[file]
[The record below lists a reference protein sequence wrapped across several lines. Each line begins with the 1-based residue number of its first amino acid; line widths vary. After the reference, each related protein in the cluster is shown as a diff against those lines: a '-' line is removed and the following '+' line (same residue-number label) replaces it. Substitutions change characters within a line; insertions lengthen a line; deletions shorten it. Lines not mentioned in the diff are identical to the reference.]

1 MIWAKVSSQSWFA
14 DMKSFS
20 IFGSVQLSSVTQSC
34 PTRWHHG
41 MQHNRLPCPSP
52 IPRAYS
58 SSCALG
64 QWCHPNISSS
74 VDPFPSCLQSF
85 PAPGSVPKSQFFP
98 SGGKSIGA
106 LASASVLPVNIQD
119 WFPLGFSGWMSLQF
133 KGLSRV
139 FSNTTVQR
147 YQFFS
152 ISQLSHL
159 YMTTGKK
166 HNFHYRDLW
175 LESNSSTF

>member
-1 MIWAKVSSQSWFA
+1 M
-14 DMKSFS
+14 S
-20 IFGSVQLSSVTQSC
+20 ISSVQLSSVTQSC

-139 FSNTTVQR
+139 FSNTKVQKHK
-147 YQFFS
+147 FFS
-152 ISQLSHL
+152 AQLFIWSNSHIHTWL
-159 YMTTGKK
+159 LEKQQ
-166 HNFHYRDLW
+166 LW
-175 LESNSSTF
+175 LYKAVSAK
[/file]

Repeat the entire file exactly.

[The record below lists a reference protein sequence wrapped across several lines. Each line begins with the 1-based residue number of its first amino acid; line widths vary. After the reference, each related protein in the cluster is shown as a diff against those lines: a '-' line is removed and the following '+' line (same residue-number label) replaces it. Substitutions change characters within a line; insertions lengthen a line; deletions shorten it. Lines not mentioned in the diff are identical to the reference.]

1 MIWAKVSSQSWFA
14 DMKSFS
20 IFGSVQLSSVTQSC
34 PTRWHHG
41 MQHNRLPCPSP
52 IPRAYS
58 SSCALG
64 QWCHPNISSS
74 VDPFPSCLQSF
85 PAPGSVPKSQFFP
98 SGGKSIGA
106 LASASVLPVNIQD
119 WFPLGFSGWMSLQF
133 KGLSRV
139 FSNTTVQR
147 YQFFS
152 ISQLSHL
159 YMTTGKK
166 HNFHYRDLW
175 LESNSSTF

>member
-1 MIWAKVSSQSWFA
+1 M
-14 DMKSFS
+14 S
-20 IFGSVQLSSVTQSC
+20 ISSVQLSSVTQSC

-139 FSNTTVQR
+139 FSNTKVQKHK
-147 YQFFS
+147 FFS
-152 ISQLSHL
+152 AQLFIWSNSHIHTWL
-159 YMTTGKK
+159 LEKQQ
-166 HNFHYRDLW
+166 LW
-175 LESNSSTF
+175 LYKAVSAK